"Bountygate" is quickly turning into "Snitchgate," with Jeremy Shockey calling for the NFL to formally punish Warren Sapp, who's technically a league employee given his analyst role for the NFL Network, for suggesting that he was the one who informed the league about the New Orleans Saints offering bounties to defensive players to intentionally injure opponents.
"Is the league going to come down on their own people when someone does something so wrong and outrageous?" Shockey said. "There should be a standard for punishment, like getting suspended or fined or losing your job. If I say something about officials, the league fines me.
"This guy says something about me that's not true and that he's not supposed to say and what happens? Nothing. You'd think they would have done something to check it out. Heck, this guy [allegedly] hit a woman, got arrested and nothing happened to him."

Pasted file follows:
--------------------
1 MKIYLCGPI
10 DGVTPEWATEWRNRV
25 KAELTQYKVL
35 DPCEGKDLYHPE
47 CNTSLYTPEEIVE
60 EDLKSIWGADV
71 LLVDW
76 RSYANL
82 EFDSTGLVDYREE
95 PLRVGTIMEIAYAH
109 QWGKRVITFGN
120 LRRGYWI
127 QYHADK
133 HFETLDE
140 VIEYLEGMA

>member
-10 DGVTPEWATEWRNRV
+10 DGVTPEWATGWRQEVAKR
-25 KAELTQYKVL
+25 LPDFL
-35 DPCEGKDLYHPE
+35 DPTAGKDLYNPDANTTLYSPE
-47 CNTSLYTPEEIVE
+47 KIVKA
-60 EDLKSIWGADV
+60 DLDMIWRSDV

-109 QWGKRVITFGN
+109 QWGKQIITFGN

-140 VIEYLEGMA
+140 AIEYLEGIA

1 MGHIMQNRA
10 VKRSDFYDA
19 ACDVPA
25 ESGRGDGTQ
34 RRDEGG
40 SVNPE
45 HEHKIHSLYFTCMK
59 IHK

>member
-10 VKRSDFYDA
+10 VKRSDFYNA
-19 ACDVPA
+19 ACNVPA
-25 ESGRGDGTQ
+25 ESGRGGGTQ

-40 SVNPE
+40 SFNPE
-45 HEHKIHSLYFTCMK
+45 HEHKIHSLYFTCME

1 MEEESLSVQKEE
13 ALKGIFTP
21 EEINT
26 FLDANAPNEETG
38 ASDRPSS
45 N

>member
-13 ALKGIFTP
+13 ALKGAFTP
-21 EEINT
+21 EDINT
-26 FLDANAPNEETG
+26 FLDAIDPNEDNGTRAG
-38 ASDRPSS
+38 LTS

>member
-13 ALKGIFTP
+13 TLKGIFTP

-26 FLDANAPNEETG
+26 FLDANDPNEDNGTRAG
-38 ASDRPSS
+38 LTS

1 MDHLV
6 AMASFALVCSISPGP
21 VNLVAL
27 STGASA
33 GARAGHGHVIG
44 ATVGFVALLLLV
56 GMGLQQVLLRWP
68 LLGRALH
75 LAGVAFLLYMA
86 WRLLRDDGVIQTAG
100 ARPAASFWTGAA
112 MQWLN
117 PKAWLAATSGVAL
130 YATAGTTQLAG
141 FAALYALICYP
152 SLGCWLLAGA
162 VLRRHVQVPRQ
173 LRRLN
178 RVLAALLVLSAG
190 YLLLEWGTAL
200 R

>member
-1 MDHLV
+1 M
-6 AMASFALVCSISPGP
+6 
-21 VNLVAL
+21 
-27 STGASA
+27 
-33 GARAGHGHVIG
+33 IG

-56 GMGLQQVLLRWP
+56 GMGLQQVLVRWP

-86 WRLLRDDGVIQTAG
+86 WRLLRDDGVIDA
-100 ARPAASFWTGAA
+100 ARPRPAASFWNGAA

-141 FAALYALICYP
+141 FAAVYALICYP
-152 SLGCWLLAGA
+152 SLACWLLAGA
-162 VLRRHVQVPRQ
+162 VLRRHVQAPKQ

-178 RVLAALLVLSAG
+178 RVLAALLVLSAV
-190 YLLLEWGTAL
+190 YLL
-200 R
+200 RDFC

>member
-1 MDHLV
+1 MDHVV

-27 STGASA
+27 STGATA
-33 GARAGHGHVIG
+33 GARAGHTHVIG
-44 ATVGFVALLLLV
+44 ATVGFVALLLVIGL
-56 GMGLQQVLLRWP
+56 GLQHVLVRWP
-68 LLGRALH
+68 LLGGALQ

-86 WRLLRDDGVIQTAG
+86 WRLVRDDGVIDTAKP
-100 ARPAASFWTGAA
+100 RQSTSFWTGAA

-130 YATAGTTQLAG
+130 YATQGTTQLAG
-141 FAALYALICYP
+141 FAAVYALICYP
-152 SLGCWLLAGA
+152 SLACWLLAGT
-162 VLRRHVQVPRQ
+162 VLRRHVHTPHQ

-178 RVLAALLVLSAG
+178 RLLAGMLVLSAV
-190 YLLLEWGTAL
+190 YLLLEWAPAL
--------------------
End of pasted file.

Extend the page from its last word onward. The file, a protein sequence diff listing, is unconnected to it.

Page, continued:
Given Shockey's insistence for the truth, perhaps he shouldn't be so loose with his accusations. While Sapp was in fact arrested following a domestic violence charge in Feb. 2010, the charges were eventually dropped.
But still, the point stands, and not just because Shockey denies the accusation (and provided photographic "evidence"): it's bad form for the league to allow employees to make a villain out of the whistleblower, whoever that whistleblower may be. Those involved with setting and collecting bounties are the villains, not the person who put an end to it.